Wednesday, September 14, 2016

On Writing — Decanters of the Dubious

The election season has brought about new words and phrases, or at least a bunch of catch phrases that, in fact, seem to be catching, especially in the news media. None are new, but they are used so often they seem to be worn out. The candidates “double down” daily.  And it’s quite often too late to change because perceptions of them are “baked in the cake.”  There is “push back.”  There is ‘lean in.”  I don’t recall “surrogates” being so common.  But the Trump campaign seems to have cloned them.  The clue, is, if it isn’t otherwise obvious, that they call Hillary Clinton either “Hillary “or “Clinton.”  Kaine is “Kaine.”  President Obama is “Obama” despite the fact he is president. Even Pence is merely ‘Pence.”  However Donald Trump is always MISTER Trump. You know that must be in the contract.
MISTER Trump having trouble with younger voters

Now we have “basket of deplorables.” As a reluctant, but now devoted Hillary supporter, I want to comment on this tempest in a teapot by chastising the absolute feebleness (feebility?) of her slur that half the Trump supporters are a “basket of deplorables.” Her speechwriters must be tired.  I’ve written a speech or two.  Maybe just two.  But I think I could have come up with a better line.  Here are some possibilities:

Box of Dispicables
Bag of Undesirables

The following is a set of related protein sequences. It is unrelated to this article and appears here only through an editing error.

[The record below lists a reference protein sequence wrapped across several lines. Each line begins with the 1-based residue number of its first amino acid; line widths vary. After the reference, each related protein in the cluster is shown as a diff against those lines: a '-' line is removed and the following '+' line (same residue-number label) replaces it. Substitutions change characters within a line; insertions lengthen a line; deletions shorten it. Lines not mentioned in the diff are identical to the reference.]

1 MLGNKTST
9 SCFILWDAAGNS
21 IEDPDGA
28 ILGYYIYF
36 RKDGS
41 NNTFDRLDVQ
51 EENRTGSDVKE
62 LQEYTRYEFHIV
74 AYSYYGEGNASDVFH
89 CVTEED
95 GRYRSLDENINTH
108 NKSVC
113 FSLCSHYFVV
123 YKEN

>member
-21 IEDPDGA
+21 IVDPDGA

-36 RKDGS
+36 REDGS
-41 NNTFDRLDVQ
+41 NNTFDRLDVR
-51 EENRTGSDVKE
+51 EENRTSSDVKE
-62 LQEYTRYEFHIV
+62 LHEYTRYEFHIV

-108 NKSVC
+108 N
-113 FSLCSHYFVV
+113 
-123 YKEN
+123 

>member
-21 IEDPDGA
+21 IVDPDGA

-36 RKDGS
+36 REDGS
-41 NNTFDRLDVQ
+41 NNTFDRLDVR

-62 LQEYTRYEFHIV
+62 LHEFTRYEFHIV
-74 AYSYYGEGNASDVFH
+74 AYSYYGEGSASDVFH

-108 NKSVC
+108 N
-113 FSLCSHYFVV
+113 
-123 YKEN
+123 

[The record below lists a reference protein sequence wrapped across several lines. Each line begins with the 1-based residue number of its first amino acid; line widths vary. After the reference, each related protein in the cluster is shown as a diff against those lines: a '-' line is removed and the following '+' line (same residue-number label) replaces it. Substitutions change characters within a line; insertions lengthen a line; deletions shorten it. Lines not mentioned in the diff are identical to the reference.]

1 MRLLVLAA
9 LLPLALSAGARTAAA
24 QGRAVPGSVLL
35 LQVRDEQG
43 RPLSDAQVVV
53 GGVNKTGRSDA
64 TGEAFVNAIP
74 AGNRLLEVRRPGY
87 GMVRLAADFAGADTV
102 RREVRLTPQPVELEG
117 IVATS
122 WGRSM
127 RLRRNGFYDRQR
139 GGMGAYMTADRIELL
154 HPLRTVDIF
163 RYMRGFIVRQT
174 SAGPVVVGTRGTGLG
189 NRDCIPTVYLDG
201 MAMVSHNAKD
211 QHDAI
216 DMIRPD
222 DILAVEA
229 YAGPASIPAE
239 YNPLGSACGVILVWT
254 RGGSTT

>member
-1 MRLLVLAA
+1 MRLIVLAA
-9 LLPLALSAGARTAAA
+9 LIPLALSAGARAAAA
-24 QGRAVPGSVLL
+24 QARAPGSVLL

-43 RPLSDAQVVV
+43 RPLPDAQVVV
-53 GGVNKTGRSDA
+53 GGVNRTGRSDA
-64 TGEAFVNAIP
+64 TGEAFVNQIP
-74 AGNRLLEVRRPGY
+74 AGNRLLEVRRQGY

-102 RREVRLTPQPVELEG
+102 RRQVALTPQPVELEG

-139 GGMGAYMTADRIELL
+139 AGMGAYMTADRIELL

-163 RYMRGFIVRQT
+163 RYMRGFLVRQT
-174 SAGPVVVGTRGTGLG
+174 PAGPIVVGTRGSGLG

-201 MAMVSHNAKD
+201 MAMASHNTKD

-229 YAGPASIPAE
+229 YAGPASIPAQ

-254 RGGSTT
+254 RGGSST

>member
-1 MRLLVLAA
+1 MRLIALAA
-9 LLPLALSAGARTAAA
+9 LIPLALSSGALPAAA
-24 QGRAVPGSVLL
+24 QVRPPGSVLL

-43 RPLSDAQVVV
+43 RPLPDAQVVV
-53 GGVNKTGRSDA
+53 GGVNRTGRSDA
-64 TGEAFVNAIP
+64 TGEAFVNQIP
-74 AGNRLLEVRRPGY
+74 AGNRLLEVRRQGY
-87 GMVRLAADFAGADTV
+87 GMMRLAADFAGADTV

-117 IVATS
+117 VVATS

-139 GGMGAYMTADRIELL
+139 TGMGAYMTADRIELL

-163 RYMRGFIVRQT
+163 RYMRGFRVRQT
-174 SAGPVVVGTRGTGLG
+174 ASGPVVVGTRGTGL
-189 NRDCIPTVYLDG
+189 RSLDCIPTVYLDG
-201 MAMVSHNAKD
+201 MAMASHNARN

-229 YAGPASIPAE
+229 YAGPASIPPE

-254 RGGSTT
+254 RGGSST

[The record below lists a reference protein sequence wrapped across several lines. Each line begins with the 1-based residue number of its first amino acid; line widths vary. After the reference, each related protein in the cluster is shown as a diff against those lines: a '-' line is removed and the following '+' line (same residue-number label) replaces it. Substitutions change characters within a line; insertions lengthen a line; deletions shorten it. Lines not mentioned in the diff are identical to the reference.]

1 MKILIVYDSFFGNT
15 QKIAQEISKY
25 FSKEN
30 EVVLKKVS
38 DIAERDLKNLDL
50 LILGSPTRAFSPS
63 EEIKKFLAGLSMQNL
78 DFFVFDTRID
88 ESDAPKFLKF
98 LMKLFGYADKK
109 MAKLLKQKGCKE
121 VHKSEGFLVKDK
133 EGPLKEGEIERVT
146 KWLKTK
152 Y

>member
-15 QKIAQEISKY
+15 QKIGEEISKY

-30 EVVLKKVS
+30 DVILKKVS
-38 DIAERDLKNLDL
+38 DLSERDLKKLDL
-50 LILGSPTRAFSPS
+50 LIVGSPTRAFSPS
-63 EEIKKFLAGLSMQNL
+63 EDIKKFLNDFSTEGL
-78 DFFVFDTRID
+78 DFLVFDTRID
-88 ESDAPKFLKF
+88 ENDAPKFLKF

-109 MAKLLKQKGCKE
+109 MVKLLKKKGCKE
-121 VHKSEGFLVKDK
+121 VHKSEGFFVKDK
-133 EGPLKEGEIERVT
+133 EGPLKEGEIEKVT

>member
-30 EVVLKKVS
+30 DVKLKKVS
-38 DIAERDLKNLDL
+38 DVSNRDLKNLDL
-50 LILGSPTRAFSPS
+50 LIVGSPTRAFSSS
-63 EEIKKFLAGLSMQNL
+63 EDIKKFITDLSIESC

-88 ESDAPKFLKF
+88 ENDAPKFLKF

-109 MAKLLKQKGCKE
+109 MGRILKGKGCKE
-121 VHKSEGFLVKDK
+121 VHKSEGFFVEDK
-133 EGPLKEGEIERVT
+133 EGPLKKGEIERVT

Bushel of Dim Bulbs
Bowl of the Duped
Barrel of Dummies
Bottle of Dreadfuls
Blanket of Undesirables
Bundle of Irredeemables

My favorite is:
Decanters of the Dubious

In these cases I favor alliteration. And at least half of MISTER Trump’s supporters wouldn’t know they should be offended. It’s baked in the cake.

Wednesday, September 7, 2016

Rant– No Unsolicited Manuscripts, No Exceptions

I am now qualified to glorify the old days and cast aspersions on the new ones. My first statement is both. At the drugstore soda fountain at 21st and Drexel on Indianapolis’ East side, they served an ice cream flavor called raspberry salad. Raspberry ice cream and nuts. No doubt, the nuts made it a salad. It was delicious. It doesn’t exist today and Wikipedia has no listing for it as an ice cream flavor like chocolate or orange sherbet. A few silly salads with raspberries in it is all.

Now I was victim of old folks like me when I was a kid.  You could go to a movie for a nickel, they said a penny would actually buy something.  And I have my own memories from my childhood.  You could buy a pack of cigarettes, or a loaf of bread or a gallon of gas and have change back from a quarter. None of that really means anything, except for the raspberry salad, of course. 

But what I’m really angry about is that someone could write a book and send it to a publisher.  If you were unknown, your manuscript would be tossed in a slush pile and might not be read right away if you were an unknown.  But there was a good chance your book would get a look at some point; and if they didn't want it, you’d get a letter of rejection.  I have many such letters.  I even have one from The New Yorker rejecting a poem I submitted.  I am grateful they sent a letter, but perhaps more appreciative that they decided not to embarrass me by printing the poem.

The writing community had a name for sending an unsolicited manuscript to a publisher. It was an “over-the-transom” submission.   And it was usually done without an agent. None of that happens anymore now that publishing is in the hands of half a dozen big corporations.

I’ve been dealing with that for the last couple of years. On the other hand, let me start my rant with what really upset me. I’ll get back to the big five publishers and their mimics among the so-called independents.